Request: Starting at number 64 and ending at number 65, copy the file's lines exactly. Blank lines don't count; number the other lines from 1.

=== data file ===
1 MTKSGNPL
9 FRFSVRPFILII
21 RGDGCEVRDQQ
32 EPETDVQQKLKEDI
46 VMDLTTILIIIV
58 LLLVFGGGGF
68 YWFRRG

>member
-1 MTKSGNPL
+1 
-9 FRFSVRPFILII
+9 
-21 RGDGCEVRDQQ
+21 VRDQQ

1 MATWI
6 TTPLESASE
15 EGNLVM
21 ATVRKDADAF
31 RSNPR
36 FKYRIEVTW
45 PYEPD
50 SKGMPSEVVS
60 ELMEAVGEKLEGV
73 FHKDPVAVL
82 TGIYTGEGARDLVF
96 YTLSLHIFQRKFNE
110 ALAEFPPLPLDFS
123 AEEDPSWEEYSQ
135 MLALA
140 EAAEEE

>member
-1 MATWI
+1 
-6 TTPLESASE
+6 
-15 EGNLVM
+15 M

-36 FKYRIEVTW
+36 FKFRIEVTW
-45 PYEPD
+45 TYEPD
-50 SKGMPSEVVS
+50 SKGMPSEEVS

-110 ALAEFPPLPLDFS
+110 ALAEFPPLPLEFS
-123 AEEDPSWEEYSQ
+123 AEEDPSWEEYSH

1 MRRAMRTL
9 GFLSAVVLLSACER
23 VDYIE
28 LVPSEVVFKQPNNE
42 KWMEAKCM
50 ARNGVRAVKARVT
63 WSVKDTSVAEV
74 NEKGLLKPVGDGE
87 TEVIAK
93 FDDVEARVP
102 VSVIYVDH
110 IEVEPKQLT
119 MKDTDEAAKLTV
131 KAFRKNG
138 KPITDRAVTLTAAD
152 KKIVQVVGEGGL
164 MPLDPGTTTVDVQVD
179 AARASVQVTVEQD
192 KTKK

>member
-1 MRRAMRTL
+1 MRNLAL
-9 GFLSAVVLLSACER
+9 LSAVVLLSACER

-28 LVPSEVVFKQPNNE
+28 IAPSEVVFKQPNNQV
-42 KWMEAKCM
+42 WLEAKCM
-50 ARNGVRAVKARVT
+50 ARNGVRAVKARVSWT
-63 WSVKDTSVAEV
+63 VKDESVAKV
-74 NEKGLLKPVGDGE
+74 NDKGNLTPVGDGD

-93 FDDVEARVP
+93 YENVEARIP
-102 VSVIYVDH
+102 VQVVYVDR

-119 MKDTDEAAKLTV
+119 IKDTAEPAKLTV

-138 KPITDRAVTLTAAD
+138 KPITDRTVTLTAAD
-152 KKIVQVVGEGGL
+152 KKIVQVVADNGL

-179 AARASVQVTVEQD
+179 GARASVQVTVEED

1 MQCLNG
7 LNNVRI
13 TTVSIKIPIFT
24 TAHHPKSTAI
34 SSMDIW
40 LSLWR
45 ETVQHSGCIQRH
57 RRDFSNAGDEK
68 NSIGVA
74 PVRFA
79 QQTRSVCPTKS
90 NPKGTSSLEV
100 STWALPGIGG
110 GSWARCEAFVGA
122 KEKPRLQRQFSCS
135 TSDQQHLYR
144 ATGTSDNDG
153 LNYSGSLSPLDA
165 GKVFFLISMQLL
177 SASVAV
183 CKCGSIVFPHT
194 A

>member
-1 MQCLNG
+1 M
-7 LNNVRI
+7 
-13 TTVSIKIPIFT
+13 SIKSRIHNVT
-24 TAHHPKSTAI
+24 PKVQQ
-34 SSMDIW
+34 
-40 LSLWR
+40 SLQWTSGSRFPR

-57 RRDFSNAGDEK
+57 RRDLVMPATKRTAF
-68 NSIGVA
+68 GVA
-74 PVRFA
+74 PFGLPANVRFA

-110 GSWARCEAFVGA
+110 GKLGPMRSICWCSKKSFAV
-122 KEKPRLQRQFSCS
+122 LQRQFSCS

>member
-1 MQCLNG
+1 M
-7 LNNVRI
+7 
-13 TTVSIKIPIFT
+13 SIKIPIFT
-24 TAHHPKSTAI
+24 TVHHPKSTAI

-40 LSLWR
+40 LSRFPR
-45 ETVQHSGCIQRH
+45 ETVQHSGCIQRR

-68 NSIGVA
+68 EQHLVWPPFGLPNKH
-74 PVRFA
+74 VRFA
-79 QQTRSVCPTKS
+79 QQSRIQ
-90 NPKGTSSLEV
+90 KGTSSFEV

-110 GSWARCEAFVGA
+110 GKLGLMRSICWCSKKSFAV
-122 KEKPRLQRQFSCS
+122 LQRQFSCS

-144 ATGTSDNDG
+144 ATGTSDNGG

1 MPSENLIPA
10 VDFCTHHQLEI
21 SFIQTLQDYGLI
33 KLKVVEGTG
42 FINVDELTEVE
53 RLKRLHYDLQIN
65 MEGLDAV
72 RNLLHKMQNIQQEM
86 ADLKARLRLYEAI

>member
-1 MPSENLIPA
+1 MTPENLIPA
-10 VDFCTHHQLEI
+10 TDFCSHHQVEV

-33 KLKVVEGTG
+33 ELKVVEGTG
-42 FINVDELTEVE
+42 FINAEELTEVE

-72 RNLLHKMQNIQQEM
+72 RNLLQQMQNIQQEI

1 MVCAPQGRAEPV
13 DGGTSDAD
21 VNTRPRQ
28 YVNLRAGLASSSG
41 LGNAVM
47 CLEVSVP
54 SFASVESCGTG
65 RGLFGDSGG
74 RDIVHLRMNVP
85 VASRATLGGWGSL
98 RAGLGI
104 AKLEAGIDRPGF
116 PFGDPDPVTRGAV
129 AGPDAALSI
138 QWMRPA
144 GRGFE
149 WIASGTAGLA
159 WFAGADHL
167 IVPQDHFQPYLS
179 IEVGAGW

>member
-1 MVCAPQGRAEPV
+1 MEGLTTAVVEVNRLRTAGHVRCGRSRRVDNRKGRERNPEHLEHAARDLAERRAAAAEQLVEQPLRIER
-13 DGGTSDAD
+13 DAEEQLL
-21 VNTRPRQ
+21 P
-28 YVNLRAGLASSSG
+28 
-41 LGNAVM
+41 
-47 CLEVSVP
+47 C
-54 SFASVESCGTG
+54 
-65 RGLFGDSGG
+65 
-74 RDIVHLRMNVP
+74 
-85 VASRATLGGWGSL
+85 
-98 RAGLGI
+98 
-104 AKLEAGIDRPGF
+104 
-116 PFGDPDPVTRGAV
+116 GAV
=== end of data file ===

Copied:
164 MPLDPGTTTVDVQVD
179 AARASVQVTVEQD